What do you see? It’s nothing more than a forklift pallet, right? They are sold for anywhere from $10.00 to maybe $45.0o for a really nice one, because the wood is beat up, unfinished and abused. It’s use was for nothing more glamorous than to have heavy stuff stacked on it, so a forklift could pick it up and stack it on another pallet of heavy stuff. It could have been anything that was stacked on there, the pallet is non-dicriminatory. Great books? Sure! Ramen Noodles? You bettcha! They could also stack rice, dirt, porn, steaks, seeds, wood, computers, tile, washing machines, pencils, car parts…you get the idea. There is nothing special about them at all in the least.
That is, until someone with the right set of skills comes along and takes that pallet and turns it into something that sells for $10,000.00.
From the Taylor Guitars Website:
Inspired by the now-infamous guitar the Bob Taylor made in 1995 to prove that it’s the design and the builder, and not the wood, that define a great guitar, the Limited Edition Pallet Series Grand Auditorium 6-string boasts the same features as the original — back and sides of “pallet-grade” oak, and a top of pine fir, or hemlock (who knows? it’s a two-by-four). The fingerboard inlay depicts a factory forklift in yellow Formica Color Core, aluminum, and two kinds of mother of pearl.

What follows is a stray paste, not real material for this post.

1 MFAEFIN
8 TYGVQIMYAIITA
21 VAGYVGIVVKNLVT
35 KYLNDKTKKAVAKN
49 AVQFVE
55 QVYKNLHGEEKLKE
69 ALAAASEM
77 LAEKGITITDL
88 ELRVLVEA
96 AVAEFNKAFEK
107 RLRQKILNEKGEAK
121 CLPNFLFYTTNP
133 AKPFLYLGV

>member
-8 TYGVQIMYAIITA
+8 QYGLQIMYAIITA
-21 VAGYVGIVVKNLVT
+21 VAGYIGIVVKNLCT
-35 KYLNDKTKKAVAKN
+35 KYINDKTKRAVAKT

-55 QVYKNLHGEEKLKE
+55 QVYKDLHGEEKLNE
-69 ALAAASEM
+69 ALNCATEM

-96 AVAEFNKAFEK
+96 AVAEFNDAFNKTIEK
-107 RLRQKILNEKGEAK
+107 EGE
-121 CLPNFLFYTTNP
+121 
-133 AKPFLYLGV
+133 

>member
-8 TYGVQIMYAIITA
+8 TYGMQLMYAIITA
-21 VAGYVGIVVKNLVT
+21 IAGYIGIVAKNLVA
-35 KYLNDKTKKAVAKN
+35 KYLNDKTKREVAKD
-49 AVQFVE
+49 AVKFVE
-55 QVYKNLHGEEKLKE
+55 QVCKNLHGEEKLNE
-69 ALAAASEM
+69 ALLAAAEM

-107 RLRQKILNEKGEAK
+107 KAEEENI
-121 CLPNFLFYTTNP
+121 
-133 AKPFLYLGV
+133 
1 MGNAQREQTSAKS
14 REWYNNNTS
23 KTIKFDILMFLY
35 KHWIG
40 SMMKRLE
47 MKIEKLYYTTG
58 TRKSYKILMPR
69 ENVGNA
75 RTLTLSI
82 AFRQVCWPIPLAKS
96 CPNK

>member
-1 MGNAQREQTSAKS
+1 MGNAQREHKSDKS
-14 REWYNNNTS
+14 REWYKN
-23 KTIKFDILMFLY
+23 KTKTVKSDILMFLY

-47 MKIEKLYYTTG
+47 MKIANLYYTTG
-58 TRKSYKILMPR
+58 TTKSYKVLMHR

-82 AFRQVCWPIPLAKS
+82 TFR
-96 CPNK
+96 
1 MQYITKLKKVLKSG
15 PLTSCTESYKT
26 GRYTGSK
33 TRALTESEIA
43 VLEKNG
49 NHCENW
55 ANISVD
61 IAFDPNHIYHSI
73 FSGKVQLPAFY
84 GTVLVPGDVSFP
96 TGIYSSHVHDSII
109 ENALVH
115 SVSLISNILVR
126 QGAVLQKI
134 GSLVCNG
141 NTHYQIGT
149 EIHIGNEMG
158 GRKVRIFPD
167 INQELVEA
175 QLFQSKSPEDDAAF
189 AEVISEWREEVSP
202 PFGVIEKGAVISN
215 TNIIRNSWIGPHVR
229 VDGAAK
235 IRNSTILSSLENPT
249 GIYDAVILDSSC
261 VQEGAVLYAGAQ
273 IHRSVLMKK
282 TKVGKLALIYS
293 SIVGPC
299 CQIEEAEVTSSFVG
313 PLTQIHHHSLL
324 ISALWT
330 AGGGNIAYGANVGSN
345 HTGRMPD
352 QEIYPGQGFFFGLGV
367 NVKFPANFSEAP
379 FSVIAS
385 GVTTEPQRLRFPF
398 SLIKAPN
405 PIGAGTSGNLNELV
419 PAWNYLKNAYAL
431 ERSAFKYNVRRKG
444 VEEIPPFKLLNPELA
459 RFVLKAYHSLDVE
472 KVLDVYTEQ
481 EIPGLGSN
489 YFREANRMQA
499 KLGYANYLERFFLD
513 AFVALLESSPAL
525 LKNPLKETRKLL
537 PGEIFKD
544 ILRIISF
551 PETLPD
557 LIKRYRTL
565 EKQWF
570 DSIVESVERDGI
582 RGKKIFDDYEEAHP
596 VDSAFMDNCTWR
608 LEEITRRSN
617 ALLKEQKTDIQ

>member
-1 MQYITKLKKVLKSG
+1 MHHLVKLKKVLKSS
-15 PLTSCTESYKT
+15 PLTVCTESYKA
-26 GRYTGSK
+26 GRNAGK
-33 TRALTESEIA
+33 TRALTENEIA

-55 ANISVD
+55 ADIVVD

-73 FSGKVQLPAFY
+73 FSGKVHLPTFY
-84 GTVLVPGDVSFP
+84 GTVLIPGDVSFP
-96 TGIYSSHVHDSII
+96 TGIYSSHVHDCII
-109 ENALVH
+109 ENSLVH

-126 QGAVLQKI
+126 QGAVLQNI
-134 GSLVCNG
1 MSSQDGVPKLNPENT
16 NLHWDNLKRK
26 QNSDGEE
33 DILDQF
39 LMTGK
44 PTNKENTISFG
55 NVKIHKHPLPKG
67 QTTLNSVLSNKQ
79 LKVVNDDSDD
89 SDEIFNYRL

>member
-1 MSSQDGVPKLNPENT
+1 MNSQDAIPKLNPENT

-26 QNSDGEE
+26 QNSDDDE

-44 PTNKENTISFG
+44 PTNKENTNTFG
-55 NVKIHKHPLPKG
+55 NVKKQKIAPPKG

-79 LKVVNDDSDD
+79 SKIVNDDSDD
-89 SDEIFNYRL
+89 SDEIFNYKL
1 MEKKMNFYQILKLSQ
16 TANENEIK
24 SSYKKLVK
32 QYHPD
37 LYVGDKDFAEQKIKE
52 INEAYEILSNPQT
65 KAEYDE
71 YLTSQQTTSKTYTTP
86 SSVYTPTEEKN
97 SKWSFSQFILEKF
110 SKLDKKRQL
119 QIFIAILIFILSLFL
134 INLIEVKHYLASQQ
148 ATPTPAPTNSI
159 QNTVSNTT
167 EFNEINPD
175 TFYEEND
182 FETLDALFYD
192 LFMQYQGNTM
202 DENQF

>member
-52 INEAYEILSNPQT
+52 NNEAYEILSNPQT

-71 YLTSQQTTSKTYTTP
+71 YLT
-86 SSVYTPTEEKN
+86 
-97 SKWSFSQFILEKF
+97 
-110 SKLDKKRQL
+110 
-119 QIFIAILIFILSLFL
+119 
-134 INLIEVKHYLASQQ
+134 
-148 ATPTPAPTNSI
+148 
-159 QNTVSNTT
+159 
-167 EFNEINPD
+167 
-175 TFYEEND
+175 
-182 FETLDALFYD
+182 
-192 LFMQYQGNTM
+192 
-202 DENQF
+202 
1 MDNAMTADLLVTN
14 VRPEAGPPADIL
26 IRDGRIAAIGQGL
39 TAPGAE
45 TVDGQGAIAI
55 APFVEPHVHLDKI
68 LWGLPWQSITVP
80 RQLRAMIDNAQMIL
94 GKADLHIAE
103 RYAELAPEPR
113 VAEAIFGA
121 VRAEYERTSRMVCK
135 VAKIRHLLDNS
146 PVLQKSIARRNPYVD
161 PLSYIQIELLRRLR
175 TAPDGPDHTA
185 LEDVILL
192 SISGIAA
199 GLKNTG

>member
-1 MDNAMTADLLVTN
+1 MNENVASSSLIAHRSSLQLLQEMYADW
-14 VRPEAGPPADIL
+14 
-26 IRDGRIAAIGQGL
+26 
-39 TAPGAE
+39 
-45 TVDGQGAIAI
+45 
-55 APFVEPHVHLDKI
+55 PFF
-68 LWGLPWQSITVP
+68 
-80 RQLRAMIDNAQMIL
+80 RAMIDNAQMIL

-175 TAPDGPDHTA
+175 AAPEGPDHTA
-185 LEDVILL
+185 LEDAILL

These guitars are hard to come by, but are literally made of a few of the pallets that were out back in the guitar factory. Now, that same $10.00 pallet, with the addition of some steel, glue and formica, will sell to discerning collectors for 1o grand. I love that you can still see the nail holes and scuffs on the wood. I don’t think this was an easy guitar to build. The materials are rough and difficult to form, didn’t bend well, and not in the best shape even in their prime. They’re 2×4′s for crying out loud. But, Bob Taylor was able to turn that pallet into an instrument of great worth and value.